Skipping a Friend’s Barbecue Because the Invitation Said “Family Friendly”

Which means there will be screaming, normal kid
screaming, not pain or fear screaming, just
running screaming, running with a stick

screaming, running with a barbecue fork
screaming, oops there’s the pain screaming,
and now there are tears and blood beads

on a knee and other fluids tragically leaking.
I’d have to wade through to reach the adults
sipping beers around the grill and talking

about, of course, the children— that’s been the topic
all day, their latest allergies and scrapes,
vacation ER waiting rooms, casts

wrapped in the brightly colored gauze of their choice.
And if I tried to shift topics—“Say,
did you see the Golden State Killer appeared

in court again last week?” — I’d get the look,
which means my conversational gambit was not
appropriate, not family friendly.

Hot dogs. Potato salad that no one trusts
after the first hour. Then different tears,
deep hurt tears, an urchin at her mother’s knee

snitching that another child, hiding
behind his father’s chair, declared that he
did not like the girl, her face was ugly,

and he never would be friends with her henceforth.
Poor kid, she really believes it, cannot foresee
a life in which she won’t be lonely and unloved.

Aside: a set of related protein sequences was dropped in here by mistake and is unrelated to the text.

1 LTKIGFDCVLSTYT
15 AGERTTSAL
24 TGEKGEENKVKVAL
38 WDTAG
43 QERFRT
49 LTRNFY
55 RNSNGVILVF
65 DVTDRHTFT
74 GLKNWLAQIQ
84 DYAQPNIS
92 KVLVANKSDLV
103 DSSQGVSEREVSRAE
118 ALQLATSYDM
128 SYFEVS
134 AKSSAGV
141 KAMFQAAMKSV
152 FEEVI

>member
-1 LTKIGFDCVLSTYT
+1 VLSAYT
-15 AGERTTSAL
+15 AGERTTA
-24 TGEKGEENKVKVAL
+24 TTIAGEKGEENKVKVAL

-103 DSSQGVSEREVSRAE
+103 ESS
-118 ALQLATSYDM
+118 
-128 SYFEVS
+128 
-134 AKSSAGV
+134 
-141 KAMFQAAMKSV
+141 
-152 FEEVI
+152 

I’m home, sipping tea, imagining
the girl’s profound sorrow. The only thing
I know about children is that I used to be one.

Juliana Gray

Juliana Gray

Juliana Gray’s third poetry collection, Honeymoon Palsy, was recently published by Measure Press.  Recent poems have appeared in or are forthcoming from The Hopkins Review, Birmingham Poetry Review, Waccamaw, and elsewhere.  An Alabama native, she lives in western New York and teaches at Alfred University.
Juliana Gray

Latest posts by Juliana Gray (see all)

Author: Juliana Gray

Juliana Gray’s third poetry collection, Honeymoon Palsy, was recently published by Measure Press.  Recent poems have appeared in or are forthcoming from The Hopkins Review, Birmingham Poetry Review, Waccamaw, and elsewhere.  An Alabama native, she lives in western New York and teaches at Alfred University.